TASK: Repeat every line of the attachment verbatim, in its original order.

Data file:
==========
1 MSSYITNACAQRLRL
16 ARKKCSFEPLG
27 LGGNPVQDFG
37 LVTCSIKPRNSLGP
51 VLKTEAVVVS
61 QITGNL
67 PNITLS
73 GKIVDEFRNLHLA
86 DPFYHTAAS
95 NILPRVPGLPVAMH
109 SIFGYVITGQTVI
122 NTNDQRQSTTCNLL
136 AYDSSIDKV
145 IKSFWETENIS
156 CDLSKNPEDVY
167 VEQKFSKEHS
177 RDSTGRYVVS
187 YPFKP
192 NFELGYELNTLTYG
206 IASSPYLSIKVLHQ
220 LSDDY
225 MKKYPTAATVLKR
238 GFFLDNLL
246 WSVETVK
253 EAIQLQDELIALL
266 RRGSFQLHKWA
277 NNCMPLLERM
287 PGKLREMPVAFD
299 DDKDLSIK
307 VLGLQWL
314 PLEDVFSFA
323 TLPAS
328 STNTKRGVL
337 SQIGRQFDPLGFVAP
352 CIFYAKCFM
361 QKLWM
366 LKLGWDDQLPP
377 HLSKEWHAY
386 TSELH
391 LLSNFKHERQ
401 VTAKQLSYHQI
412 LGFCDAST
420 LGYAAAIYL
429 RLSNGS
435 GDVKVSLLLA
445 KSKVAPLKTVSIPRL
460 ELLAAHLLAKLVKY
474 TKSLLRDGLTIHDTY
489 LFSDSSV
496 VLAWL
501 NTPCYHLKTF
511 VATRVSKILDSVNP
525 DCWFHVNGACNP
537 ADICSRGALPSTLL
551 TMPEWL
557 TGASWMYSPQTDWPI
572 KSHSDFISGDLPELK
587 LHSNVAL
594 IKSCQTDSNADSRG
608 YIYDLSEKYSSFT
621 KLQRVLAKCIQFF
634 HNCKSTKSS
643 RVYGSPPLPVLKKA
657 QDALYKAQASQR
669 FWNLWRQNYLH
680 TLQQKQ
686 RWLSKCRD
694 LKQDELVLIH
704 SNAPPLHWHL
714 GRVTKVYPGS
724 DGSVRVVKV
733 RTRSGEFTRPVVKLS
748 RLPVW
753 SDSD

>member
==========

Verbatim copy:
1 MSSYITNACAQRLRL
16 ARKKCSFEPLG
27 LGGNPVQDFG
37 LVTCSIKPRNSLGP
51 VLKTEAVVVS
61 QITGNL
67 PNITLS
73 GKIVDEFRNLHLA
86 DPFYHTAAS
95 NILPRVPGLPVAMH
109 SIFGYVITGQTVI
122 NTNDQRQSTTCNLL
136 AYDSSIDKV
145 IKSFWETENIS
156 CDLSKNPEDVY
167 VEQKFSKEHS
177 RDSTGRYVVS
187 YPFKP
192 NFELGYELNTLTYG
206 IASSPYLSIKVLHQ
220 LSDDY
225 MKKYPTAATVLKR
238 GFFLDNLL
246 WSVETVK
253 EAIQLQDELIALL
266 RRGSFQLHKWA
277 NNCMPLLERM
287 PGKLREMPVAFD
299 DDKDLSIK
307 VLGLQWL
314 PLEDVFSFA
323 TLPAS
328 STNTKRGVL
337 SQIGRQFDPLGFVAP
352 CIFYAKCFM
361 QKLWM
366 LKLGWDDQLPP
377 HLSKEWHAY
386 TSELH
391 LLSNFKHERQ
401 VTAKQLSYHQI
412 LGFCDAST
420 LGYAAAIYL
429 RLSNGS
435 GDVKVSLLLA
445 KSKVAPLKTVSIPRL
460 ELLAAHLLAKLVKY
474 TKSLLRDGLTIHDTY
489 LFSDSSV
496 VLAWL
501 NTPCYHLKTF
511 VATRVSKILDSVNP
525 DCWFHVNGACNP
537 ADICSRGALPSTLL
551 TMPEWL
557 TGASWMYSPQTDWPI
572 KSHSDFISGDLPELK
587 LHSNVAL
594 IKSCQTDSNADSRG
608 YIYDLSEKYSSFT
621 KLQRVLAKCIQFF
634 HNCKSTKSS
643 RVYGSPPLPVLKKA
657 QDALYKAQASQR
669 FWNLWRQNYLH
680 TLQQKQ
686 RWLSKCRD
694 LKQDELVLIH
704 SNAPPLHWHL
714 GRVTKVYPGS
724 DGSVRVVKV
733 RTRSGEFTRPVVKLS
748 RLPVW
753 SDSD

>member